Edward William Bok > The Americanization of Edward Bok > Page 383

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Edward William Bok (1863–1930). The Americanization of Edward Bok. 1921.


Page 383

he wrote: “Of course, I want every single line and word of it left out,” and then added: “Do me the favor to call the next time you are again in Hartford. I want to say things which—well, I want to argue with you.” Bok never knew what those “things” were, for at the next meeting they were not referred to.

It is, perhaps, a curious coincidence that all the Presidents of the United States whose work Bok had occasion to publish were uniformly liberal with regard to having their material edited.

Colonel Roosevelt was always ready to concede improvement: “Fine,” he wrote; “the changes are much for the better. I never object to my work being improved, where it needs it, so long as the sense is not altered.”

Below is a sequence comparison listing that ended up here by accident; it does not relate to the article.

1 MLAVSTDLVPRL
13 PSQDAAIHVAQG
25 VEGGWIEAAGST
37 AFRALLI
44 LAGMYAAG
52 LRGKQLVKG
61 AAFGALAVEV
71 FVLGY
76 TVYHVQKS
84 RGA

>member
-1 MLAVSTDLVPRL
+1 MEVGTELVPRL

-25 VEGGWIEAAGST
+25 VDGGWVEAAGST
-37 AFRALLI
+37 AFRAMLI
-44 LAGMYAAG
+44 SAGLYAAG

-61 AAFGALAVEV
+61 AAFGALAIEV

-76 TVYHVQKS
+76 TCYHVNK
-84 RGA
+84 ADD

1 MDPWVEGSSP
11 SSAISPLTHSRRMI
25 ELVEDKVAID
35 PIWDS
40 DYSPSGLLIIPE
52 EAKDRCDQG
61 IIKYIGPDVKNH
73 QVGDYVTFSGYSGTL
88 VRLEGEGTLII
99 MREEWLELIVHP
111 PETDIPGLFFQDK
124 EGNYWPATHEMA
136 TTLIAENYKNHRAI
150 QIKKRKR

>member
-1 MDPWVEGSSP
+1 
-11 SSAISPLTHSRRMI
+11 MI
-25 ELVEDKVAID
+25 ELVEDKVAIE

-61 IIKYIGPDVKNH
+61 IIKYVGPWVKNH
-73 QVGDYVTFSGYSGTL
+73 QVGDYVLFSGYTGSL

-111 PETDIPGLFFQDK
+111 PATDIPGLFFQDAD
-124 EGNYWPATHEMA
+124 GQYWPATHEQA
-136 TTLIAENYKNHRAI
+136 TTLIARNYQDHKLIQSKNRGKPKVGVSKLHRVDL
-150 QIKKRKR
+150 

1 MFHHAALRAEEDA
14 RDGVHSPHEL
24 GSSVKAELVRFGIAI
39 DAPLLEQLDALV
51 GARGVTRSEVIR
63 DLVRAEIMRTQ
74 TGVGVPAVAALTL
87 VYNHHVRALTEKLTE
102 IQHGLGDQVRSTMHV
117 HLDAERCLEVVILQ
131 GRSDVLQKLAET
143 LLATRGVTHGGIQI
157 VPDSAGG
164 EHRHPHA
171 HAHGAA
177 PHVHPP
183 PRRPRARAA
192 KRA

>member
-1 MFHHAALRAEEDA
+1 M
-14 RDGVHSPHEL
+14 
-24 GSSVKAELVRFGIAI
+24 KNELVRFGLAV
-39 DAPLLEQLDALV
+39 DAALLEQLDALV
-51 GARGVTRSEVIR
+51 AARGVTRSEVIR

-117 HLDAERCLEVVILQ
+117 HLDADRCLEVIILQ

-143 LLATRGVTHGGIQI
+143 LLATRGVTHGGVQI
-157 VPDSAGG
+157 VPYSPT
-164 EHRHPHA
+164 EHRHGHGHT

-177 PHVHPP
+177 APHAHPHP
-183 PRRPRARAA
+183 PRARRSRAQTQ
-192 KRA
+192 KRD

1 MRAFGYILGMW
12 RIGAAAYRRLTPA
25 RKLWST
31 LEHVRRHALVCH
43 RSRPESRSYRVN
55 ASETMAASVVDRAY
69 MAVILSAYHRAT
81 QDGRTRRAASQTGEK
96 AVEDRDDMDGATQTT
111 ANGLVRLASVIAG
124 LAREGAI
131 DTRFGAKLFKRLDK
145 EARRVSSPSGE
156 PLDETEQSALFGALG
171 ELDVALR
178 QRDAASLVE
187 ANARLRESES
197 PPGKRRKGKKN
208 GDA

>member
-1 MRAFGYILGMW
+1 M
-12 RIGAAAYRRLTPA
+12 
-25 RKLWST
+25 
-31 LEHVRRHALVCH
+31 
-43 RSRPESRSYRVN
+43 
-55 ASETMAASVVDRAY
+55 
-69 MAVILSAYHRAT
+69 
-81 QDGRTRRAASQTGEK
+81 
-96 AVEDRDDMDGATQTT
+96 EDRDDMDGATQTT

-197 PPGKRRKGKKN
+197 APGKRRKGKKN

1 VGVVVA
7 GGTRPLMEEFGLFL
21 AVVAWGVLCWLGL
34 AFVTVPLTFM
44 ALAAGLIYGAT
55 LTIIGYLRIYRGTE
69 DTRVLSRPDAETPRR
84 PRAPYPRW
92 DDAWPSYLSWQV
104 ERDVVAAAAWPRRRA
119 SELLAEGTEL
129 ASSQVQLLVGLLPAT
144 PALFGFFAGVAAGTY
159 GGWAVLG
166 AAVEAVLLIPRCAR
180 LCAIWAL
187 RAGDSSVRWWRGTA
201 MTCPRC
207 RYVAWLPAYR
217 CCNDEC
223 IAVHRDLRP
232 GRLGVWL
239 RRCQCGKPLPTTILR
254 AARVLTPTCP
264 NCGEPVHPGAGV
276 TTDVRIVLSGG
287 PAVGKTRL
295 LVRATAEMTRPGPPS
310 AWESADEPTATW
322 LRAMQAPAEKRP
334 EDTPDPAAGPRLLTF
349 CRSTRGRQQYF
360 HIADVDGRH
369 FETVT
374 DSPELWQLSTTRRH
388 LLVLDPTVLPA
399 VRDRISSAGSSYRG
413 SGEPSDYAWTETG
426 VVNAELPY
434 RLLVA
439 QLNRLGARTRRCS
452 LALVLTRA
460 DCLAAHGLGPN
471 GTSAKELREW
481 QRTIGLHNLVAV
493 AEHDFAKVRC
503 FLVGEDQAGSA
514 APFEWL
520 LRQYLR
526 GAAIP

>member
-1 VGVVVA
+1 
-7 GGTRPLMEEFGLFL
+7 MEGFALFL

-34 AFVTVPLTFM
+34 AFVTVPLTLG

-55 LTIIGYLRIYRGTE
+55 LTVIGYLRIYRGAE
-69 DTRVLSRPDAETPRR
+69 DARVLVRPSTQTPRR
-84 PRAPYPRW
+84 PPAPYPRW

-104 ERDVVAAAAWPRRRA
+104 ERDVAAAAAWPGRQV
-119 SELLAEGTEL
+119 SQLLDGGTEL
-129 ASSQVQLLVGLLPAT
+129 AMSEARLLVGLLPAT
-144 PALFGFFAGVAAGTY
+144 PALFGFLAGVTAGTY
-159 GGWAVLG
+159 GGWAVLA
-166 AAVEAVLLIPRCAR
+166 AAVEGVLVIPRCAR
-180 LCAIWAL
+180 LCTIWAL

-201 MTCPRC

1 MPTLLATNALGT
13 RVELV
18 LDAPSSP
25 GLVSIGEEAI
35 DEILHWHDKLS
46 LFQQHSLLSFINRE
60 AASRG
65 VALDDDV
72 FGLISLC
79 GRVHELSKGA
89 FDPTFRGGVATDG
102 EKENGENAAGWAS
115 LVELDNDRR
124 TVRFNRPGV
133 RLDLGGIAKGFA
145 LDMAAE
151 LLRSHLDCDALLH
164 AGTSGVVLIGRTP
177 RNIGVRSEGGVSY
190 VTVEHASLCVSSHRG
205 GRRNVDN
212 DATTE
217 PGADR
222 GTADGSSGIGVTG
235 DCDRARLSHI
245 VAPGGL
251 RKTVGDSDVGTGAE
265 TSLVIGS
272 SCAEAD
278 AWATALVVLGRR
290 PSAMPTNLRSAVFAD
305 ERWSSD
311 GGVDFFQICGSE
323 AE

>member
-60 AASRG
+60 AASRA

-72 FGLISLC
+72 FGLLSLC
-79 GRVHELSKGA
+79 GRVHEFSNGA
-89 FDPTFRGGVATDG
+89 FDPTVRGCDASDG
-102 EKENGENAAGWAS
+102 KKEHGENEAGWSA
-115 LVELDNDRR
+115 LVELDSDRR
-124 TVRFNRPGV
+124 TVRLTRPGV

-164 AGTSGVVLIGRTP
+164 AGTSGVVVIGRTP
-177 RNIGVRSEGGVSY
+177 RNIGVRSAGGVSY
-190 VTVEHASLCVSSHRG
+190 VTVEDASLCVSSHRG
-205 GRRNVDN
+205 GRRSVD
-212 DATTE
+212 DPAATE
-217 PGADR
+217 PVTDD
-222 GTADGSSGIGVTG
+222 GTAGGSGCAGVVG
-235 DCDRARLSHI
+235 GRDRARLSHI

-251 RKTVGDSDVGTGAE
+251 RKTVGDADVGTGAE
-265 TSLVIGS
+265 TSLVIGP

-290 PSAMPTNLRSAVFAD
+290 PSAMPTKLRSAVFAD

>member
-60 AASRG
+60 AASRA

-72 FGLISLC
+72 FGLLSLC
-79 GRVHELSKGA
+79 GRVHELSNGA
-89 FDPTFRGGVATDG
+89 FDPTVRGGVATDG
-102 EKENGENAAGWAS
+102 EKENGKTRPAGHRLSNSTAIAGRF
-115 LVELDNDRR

William Howard Taft wrote, after being subjected to editorial revision: “You have done very well by my article. You have made it much more readable by your rearrangement.”

Mr. Cleveland was very likely to let his interest in a subject run counter to the space exigencies of journalism; and Bok, in one instance, had to reduce one of his articles considerably. He explained the reason and enclosed the revision.

“I am entirely willing to have the article cut down as you suggest,” wrote the former President. “I find sufficient reason for this in the fact that the matter you suggest for elimination has been largely exploited lately. And in looking the matter over carefully, I am inclined to think that the article expurgated as you suggest will gain in unity and directness. At first, I feared it would

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